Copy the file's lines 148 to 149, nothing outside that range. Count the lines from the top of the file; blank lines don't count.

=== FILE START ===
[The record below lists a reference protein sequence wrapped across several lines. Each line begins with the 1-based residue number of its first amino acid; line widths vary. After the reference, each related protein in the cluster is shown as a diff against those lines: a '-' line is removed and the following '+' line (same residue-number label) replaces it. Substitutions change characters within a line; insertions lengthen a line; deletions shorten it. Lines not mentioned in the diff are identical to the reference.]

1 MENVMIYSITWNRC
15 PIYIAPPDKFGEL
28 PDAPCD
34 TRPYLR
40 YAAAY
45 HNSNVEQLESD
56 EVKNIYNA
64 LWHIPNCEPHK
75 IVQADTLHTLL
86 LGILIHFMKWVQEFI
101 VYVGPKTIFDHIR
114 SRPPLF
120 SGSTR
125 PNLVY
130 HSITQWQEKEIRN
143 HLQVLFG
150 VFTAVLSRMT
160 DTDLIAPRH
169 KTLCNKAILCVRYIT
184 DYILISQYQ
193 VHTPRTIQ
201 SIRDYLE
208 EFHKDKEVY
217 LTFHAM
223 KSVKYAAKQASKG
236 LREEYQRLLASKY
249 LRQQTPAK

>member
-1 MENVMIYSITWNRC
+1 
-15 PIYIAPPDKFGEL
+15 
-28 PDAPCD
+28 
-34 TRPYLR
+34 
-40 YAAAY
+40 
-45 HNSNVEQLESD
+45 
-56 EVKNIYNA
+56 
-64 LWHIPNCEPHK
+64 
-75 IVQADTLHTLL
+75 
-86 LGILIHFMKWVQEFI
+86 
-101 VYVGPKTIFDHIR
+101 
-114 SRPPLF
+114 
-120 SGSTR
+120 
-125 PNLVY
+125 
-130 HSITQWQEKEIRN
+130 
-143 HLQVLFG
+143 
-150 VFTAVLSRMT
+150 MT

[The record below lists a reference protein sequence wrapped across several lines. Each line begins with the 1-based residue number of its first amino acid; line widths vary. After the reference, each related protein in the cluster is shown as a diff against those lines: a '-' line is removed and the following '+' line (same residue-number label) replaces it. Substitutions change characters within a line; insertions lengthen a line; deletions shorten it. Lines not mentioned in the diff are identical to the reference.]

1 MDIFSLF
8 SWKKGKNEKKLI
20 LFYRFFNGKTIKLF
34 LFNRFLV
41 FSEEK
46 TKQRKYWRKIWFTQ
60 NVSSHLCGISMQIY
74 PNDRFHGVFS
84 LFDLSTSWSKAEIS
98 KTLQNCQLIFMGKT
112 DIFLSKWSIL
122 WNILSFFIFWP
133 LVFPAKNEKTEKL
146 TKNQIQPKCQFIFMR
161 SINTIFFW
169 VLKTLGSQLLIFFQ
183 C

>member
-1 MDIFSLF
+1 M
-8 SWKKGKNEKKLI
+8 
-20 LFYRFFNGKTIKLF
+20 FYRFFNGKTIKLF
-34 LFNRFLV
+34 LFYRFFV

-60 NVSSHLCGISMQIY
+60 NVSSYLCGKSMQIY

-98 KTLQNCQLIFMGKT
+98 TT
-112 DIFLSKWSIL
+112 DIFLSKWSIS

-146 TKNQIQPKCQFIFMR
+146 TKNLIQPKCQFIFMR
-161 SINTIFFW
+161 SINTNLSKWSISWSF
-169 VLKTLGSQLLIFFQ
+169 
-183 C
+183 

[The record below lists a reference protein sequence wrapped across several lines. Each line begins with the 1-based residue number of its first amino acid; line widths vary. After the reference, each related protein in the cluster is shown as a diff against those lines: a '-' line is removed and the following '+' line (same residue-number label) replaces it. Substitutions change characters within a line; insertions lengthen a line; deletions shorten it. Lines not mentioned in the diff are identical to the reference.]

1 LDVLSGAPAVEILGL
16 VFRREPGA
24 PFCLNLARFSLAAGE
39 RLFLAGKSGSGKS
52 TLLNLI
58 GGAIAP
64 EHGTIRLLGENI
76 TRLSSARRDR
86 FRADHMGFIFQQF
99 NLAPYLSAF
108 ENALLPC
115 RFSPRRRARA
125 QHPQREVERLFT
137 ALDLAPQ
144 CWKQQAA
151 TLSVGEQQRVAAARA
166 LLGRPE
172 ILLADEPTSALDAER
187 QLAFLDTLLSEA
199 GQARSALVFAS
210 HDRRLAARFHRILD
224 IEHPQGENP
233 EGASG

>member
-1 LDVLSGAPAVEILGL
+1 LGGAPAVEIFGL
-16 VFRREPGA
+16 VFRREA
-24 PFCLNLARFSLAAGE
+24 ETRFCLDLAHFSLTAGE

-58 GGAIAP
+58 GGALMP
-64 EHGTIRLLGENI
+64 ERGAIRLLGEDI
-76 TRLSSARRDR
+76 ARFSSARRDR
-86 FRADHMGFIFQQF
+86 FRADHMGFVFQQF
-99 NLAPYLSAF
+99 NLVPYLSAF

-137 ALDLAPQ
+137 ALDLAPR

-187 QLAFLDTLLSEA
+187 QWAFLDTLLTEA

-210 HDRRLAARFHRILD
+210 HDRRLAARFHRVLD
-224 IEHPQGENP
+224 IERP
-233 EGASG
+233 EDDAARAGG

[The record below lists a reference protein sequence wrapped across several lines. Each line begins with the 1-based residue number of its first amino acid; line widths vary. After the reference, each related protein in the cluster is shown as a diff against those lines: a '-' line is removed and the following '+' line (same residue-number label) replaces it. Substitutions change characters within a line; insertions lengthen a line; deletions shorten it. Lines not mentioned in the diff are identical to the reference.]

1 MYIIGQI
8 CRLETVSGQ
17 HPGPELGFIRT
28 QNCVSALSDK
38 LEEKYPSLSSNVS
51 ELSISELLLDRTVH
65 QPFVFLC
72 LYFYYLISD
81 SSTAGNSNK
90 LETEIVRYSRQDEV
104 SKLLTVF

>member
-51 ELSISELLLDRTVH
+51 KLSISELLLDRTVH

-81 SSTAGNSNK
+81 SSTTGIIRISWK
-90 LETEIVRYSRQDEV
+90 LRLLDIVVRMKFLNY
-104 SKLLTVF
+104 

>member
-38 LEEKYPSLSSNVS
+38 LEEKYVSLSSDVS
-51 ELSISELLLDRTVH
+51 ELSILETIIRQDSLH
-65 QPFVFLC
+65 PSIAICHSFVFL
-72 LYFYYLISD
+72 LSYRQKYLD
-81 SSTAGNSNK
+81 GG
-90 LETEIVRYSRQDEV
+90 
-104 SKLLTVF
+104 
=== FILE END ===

-187 QLAFLDTLLSEA
+187 QWAFLDTLLTEA